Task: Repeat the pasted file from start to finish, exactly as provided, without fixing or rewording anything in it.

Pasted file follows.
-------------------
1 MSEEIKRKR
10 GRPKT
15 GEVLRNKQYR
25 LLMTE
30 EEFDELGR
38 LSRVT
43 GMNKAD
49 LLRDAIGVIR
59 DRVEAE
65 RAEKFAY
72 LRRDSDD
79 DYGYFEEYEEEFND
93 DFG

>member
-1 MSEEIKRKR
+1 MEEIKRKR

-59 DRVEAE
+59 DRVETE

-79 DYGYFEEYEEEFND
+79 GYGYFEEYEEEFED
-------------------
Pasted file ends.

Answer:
1 MSEEIKRKR
10 GRPKT
15 GEVLRNKQYR
25 LLMTE
30 EEFDELGR
38 LSRVT
43 GMNKAD
49 LLRDAIGVIR
59 DRVEAE
65 RAEKFAY
72 LRRDSDD
79 DYGYFEEYEEEFND
93 DFG

>member
-1 MSEEIKRKR
+1 MEEIKRKR

-59 DRVEAE
+59 DRVETE

-79 DYGYFEEYEEEFND
+79 GYGYFEEYEEEFED